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essential nutrition advice for your pet.

Minerals: Finding the Right Sources in the Best Dog Food

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Potassium is similar to sodium and chloride in that it also works to maintain fluid balance and is necessary for muscle and nerve function. Deficiencies of potassium can lead to diarrhea, vomiting and other illnesses similar to sodium/chloride deficiencies. Without adequate potassium, the dog's heart will not be able to beat normally.

 

Sulfur is important in the maintenance of a dog's hair, skin, and nails. It assists wound healing and detoxifies the body. Skin conditions generally develop with sulfur deficiencies. Dietary sources of sulfur include eggs, fish, meat and molasses.

 

Trace Minerals for Dogs

 

Even though they are used in extremely small amounts, trace minerals are also essential part of dog nutrition. Some of the more common trace minerals you may be familiar with include iron, zinc, copper, iodine, magnesium and selenium. Iron is important in oxygenation of red blood cells, energy production and maintenance of the immune system and is found in organ meats (liver), poultry, beans and red meats.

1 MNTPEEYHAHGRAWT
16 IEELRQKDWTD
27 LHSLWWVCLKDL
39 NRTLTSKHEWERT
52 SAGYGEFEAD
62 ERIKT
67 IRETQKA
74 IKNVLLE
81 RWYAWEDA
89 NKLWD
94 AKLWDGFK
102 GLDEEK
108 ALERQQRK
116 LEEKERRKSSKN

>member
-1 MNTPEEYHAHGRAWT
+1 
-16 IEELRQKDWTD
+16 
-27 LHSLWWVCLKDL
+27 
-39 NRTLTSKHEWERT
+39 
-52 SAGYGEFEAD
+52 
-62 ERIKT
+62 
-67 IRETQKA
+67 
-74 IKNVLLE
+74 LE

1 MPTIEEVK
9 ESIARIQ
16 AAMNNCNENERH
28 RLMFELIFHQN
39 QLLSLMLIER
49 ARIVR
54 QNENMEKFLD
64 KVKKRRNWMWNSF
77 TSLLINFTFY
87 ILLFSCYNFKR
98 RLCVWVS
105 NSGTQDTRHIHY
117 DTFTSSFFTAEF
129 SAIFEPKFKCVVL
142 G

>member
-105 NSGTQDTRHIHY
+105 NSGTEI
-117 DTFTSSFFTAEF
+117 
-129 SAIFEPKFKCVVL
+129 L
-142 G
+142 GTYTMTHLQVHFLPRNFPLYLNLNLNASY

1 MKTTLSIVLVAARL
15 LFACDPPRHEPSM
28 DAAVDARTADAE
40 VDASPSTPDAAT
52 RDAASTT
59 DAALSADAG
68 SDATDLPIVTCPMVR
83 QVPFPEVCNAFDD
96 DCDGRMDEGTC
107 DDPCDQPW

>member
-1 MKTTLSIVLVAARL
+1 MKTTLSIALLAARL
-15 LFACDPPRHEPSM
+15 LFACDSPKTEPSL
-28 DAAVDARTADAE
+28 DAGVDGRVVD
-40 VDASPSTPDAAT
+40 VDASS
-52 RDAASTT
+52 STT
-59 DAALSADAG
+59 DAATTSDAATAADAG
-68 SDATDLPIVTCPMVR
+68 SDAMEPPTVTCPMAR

Zinc also supports the immune system, is important in skin and hair coat health and aids in protein digestion. Dietary sources of zinc include eggs, pork, liver, brewer's yeast and lamb meat. Copper is necessary for the body to properly use iron and it also plays a role in bone growth and maintenance. Sources of copper include whole grains, liver beans. Iodine is important in the production of thyroid hormones which regulate metabolism.

 

Selenium is another essential trace mineral that works with vitamin E to support immune system function. Manganese is necessary for the body’s utilization of certain vitamins (B1, C, E and biotin). Other trace minerals you may have heard of include nickel, molybdenum, aluminum, silicon, chromium, boron, cobalt and fluorine.

 

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